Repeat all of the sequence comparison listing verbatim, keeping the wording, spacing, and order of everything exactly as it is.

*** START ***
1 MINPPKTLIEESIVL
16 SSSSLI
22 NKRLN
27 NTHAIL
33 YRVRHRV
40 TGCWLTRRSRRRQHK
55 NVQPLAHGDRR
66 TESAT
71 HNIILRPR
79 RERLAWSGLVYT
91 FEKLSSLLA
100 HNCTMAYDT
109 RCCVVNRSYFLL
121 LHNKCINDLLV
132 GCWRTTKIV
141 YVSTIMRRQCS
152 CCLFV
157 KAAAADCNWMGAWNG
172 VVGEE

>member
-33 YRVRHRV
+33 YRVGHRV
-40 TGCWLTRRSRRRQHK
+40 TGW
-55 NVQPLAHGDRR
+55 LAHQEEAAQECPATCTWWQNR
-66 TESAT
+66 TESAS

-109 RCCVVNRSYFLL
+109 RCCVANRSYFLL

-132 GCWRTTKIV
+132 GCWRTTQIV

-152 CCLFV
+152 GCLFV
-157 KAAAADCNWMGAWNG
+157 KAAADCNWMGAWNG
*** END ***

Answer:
1 MINPPKTLIEESIVL
16 SSSSLI
22 NKRLN
27 NTHAIL
33 YRVRHRV
40 TGCWLTRRSRRRQHK
55 NVQPLAHGDRR
66 TESAT
71 HNIILRPR
79 RERLAWSGLVYT
91 FEKLSSLLA
100 HNCTMAYDT
109 RCCVVNRSYFLL
121 LHNKCINDLLV
132 GCWRTTKIV
141 YVSTIMRRQCS
152 CCLFV
157 KAAAADCNWMGAWNG
172 VVGEE

>member
-33 YRVRHRV
+33 YRVGHRV
-40 TGCWLTRRSRRRQHK
+40 TGW
-55 NVQPLAHGDRR
+55 LAHQEEAAQECPATCTWWQNR
-66 TESAT
+66 TESAS

-109 RCCVVNRSYFLL
+109 RCCVANRSYFLL

-132 GCWRTTKIV
+132 GCWRTTQIV

-152 CCLFV
+152 GCLFV
-157 KAAAADCNWMGAWNG
+157 KAAADCNWMGAWNG